[3] See Fig. 1 on page 618. Multicellularity has arisen independently in metazoa, fungi, green algae, red algae, and now in brown algae. What is unusual about brown algae is that multicellularity arose so recently, as compared to the others.

    [4] I noted some time ago that research into the evolution of multicellularity has already produced a new way to avoid drug resistance by bacteria.

    [5] p. 619.

    [6] Incidentally, Michael, the vaunted E. coli flagellum has only one ORFan in its 40 proteins. How about that?

  4. Close to ten thousand ORFans are contained in the Brown Algae which evolutionary ‘theory’ had assumed did not exist and has a huge difference between it’s cousins. As a result, this complicates even more the story of the evolutionary model. Instead of claiming that it arose once and features were then finely tuned, now they have to claim that things arose several times each one independently of the another producing unlikely molecular machines, which then in turn enabled their model to be successful on paper but not in reality.

    What is an ORFan? An ORF is an “open reading frame”—an sequence of more than about 100 amino acids that putatively codes for a protein. An ORFan is an ORF that has thus far been found only in a single species. ORFans are found in viruses, bacteria, and eukaryotes—listed from highest to lowest frequency.

    ORFans are a darling of creationists, because they must have been the product of a unique design for that specific organism. Of course, their taxonomy is based upon created biblical “kinds” that cannot evolve beyond some undefined boundary.

    The first thing we must notice, however, is that ORFans show no relation whatever to any sort of “kinds” that anyone has ever defined. That is, one breed of dog may have an ORFan that another breed does not have, and numerous ORFs are shared between species such as humans and oak trees, which are most definitely not in the same kind. So it is puzzling that creationists feel so fond of them.

    Where do ORFans come from? Could finding ORFans in almost every species of virus indicate that all viruses were separately created, and thus that changes which produce drug resistance are a figment of the evilutionists’ imagination?

    One of the creationist arguments is a pure argument from ignorance. Since we only know about genes in organisms that have been sequenced, today’s ORFan may well be found in another species that has not yet been investigated. For example, in 2008, ORFans represented about 0.4% of genes found in newly sequenced genomes—this is down from 17% just five years earlier. Ignorance decreases, ORFans decrease.[1]

    Many ORFans are not genes at all, or at least not functional genes. It is estimated that about half of all ORFans are only fragments of a gene, or genes that do not code for any protein, or code for a nonfunctional protein, or code for a protein that the organism does not use. (Creationists may wish to explain why a designer would incorporate such supernumeraries into a genome. A divine practical joke?)

    Many of these ORFans may be annotation artifacts; the computer programs used to detect ORFs are notorious for false positives. That is, the ORFan may not exist at all.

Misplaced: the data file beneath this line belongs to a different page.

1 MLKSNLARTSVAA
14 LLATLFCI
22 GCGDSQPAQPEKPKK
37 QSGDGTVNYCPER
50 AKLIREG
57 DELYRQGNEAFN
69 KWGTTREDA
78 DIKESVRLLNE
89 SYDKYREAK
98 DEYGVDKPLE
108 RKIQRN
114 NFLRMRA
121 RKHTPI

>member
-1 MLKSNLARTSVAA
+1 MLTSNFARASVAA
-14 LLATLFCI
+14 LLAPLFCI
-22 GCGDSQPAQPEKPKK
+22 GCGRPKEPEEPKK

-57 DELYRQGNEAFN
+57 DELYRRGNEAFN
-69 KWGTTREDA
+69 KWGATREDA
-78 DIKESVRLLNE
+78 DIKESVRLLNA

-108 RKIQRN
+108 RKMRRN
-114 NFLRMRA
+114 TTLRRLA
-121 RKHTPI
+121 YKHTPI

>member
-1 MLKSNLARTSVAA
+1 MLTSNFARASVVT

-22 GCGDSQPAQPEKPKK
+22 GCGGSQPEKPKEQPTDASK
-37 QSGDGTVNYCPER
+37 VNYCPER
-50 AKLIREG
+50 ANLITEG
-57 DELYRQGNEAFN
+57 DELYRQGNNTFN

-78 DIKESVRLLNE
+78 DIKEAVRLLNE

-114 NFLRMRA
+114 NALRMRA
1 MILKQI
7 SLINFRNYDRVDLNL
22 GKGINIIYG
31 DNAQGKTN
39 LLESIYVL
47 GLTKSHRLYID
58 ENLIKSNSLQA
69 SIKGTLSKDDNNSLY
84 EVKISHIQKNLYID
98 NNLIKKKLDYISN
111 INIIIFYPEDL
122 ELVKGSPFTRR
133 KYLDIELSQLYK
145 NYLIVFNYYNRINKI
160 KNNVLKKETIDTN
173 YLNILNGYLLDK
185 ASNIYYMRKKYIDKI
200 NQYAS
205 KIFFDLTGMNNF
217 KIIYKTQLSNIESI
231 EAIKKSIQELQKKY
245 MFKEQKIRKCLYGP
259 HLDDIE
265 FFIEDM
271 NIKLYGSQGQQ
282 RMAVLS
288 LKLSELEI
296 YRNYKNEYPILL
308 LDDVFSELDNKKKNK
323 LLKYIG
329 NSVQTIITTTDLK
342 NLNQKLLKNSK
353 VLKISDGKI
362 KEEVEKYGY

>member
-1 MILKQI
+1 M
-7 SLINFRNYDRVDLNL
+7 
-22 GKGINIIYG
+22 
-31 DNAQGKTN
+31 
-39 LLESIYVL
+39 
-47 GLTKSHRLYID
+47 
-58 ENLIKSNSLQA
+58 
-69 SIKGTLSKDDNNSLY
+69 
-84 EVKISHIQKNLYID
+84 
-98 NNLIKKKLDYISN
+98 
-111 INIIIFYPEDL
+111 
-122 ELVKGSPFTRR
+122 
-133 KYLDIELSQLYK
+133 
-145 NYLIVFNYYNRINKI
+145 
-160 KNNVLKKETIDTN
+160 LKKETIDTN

Some ORFans represent rapidly evolving genes.; They are found nowhere else because they have recently evolved. Again, not much evidence for creationism here.

    About 17% of ORFans represent horizontal gene transfers from unrelated organisms. These are mostly found in bacteria, because that is where most HGTs occur.

    Finally, some ORFans are actually novel genes produced by evolutionary mechanisms. Not many, but a few.

    Since creationists tout ORFans as indicators that the organisms bearing them were created separately from all other organisms, it should be of interest to then than the human genome has no ORFans whatsoever. That is, if ORFans are a test to determine which species could not have evolved from any other species, then the first species we must cross off the special-creation list is homo sapiens. Ironic, isn’t it?

    =====================

    [1] Michael claims 10,000 ORFans in brown algae. Does that even sound reasonable? Let’s see; the algae studied in the cited paper has 16,000 genes (Table 1, p618). That would mean over 65% of its total genes are not known in any other species on earth. Eukaryotes have the smallest proportion of ORFans; a typical bacteria has about 5% in its genome. So the number of ORFans in brown algae is likely to be less than 800 if it is typical, But let”s more than double that and say about 2,000. That’s still five times less that Michael’s quoted figure. So, Michael, Let’s have your source for the number of ORFans in brown algae.” Either that or stuff a sock in it.


  5. So, Michael, your claim that this new line of multicellularity is unprecedented is BOGUS. Multicellularity has evolved five separate times—that we know of so far. Hardly any problem for evolution, and certainly not evidence for creation.

    And ORFans as evidence of creation falls FLAT ON ITS FACE. Ironically, viruses, which everyone knows evolve, have the highest number of ORFans, while humans, whom you claim to be created separately from all other species, have no ORFans in their genome at all.

    Oh, and the two subjects you tried to jam together in this post—multicellularity and ORFans—have nothing to do with each other.

    Michael, once again you are in reckless disregard off the truth. Another reason that creationists have less credibility than a carnival huckster.

  6. The June 25 issue of Science carries an interesting research report on “A Generalization of Hamilton’s Rule for the Evolution of Microbial Cooperation” (328:1700-03).

    Cooperation is a precursor to multicellularity.

    The new experimental work with Myxococcus xanthus removes the requirement for some assumptions made by Hamilton, and uses game theory to determine the parameters under which sporularion evolves resistance to cheater strains.

    Yet another evolutionary pathway, Michael.